Denise Mina:  Much, much more and all different stuff. At the moment I write for magazines and newspapers, I write plays and poems and comics and novels and short stories. I find all these different outlets invigorating and inspirational. For me there’s no greater inspiration than an impending deadline.

The hardest thing about writing for me is the first draft, making the clay. Shaping it is the re-writes and that’s just fun, but forgiving myself the roughness of a first draft is very hard, and a deadline makes me do it.

Continue reading “A Conversation with Denise Mina and Kate Atkinson”

A Sincere Endeavor: Dedicating BLACK LIGHT to Warrant’s Jani Lane

There’s bad magic and good magic.

Good magic is when you finally manage to quit smoking and something cool happens to you the same week—like winning twenty bucks on a lottery ticket.  Bad magic is when someone quotes your latest poem in a movie about clumsy people, then you fall into an open sewer and die.  Someone, somewhere, said comedy was a little like that.  I think it might have been Mel Brooks.  Life is like that, too.  Cool and cruel.  Strange and simple.  Full of lessons that hammer home important truths and oozing with evil shit that just doesn’t make any sense at all.  And sometimes it gets even stranger.

Case in Point:

Earlier this year, I wrote a book called BLACK LIGHT in collaboration with  a couple of swell guys named Patrick Melton and Marcus Dunstan.  It’s about a supernatural private eye named Buck Carlsbad who vomits up ghosts.  (Trust me, it’s cool.)  When “the boys” and I were first brainstorming Buck’s adventures, the impetus was always on making things as interesting and original as possible, within the framework of a traditional thriller/ghost story.  Old chestnuts jazzed up with a few new bells and whistles.  I’m a big fan of eighties glam metal.  Patrick used to live down the street from Don Dokken.  They say write what you know, yes?  It seemed like a natural idea to make our hero a relic of the headbanger decade, an ancient walkman filled with killer tunes attached to his waist and his head lodged firmly in the past.  It seemed even cooler to give Buck a poltergeist sidekick who would give him constant shit about his “lousy taste” in music.  We decided in our further infinite wisdom that Buck’s constant plight would be summed up in a particularly popular tune from the era, entitled “Down Boys.”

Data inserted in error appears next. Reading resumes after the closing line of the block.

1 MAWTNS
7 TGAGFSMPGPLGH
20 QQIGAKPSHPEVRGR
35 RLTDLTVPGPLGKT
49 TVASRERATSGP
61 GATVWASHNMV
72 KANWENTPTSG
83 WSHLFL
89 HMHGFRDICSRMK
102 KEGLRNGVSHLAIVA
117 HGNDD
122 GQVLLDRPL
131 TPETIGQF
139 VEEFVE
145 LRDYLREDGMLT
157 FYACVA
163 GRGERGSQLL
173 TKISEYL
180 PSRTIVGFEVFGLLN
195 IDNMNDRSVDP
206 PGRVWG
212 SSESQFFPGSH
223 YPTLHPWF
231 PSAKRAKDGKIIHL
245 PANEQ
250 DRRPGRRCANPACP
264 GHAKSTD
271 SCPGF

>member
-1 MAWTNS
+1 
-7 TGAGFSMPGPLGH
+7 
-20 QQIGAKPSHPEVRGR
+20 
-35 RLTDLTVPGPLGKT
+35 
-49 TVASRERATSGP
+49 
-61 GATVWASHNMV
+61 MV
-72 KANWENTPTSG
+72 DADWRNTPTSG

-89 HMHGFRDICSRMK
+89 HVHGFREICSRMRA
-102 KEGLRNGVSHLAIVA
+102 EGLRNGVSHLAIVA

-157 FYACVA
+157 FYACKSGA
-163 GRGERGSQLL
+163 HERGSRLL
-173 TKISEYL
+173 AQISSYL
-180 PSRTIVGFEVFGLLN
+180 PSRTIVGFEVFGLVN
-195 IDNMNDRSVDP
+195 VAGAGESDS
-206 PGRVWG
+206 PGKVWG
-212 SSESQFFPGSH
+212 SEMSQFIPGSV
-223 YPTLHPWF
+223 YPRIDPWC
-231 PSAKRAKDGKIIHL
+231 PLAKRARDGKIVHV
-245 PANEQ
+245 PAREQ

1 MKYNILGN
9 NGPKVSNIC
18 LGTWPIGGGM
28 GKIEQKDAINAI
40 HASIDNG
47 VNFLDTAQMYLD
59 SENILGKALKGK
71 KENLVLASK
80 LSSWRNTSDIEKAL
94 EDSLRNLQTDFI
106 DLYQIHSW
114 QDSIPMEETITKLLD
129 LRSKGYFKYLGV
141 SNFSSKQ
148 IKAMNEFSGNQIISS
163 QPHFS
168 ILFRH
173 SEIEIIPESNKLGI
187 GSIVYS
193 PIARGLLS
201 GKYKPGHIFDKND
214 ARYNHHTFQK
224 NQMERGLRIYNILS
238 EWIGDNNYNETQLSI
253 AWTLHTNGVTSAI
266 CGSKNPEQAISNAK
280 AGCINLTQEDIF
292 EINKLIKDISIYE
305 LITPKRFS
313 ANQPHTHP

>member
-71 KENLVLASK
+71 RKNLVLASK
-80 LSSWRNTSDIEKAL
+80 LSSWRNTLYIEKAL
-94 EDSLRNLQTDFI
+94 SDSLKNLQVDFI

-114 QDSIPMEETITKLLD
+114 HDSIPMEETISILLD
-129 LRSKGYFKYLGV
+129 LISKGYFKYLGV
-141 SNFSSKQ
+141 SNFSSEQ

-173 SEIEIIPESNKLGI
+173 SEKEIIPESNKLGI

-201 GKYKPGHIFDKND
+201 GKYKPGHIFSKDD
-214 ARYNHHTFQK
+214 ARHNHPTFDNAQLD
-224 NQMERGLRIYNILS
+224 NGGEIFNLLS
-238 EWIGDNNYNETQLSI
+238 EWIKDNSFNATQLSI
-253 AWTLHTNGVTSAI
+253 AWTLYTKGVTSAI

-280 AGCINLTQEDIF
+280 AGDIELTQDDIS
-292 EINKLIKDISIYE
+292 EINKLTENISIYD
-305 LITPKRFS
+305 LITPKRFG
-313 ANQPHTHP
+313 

It was the luck of the draw, really.  I’d been on a bit of a Warrant kick during the writing of BLACK LIGHT, though none of us had much cared for the band back in the actual day.  They were the ‘second wave’ of mega-hyped, overproduced MTV hairspray rockers who floated in on the heels of groundbreakers like AC/DC, Judas Priest, Motley Crue and Van Halen, and not many people in the “hardcore” crowd took them very seriously.  Even I have deeper obsessions, and Patrick and Marcus tend to have more “serious” music on their minds most of the time.


“Down Boys” fit the condition of Buck Carlsbad.

It worked for him.

Keep reading on

A Spotlight on Black Light from Don Coscarelli

It’s publication week for BLACK LIGHT by Patrick Melton, Marcus Dunstan and Stephen Romano. Today, producer/ director/ screenwriter and horror expert Don Coscarelli weighs in on what he calls “a damn fine horror novel.”

I first became aware of Patrick Melton and Marcus Dunstan from their appearance on the reality series Project Greenlight. What stood out was their creative way of putting a story together and their dogged determination to get their movie made on their own terms, despite anything Hollywood heavyweights, Ben Affleck or Matt Damon might throw at them. With the lovable John Gulager selected as director, we watched this holy trinity of terror valiantly strive to make their movie, Feast, on a microbudget. It made for great television, mostly at the expense of these fine writer’s reputations. The fact that they survived the horror of this reality show and have flourished in the genre is a credit to their tenacity and talent. Now they have turned their skills to the novel and have teamed up with Texas writer Stephen Romano to create the amazing new novel, Black Light.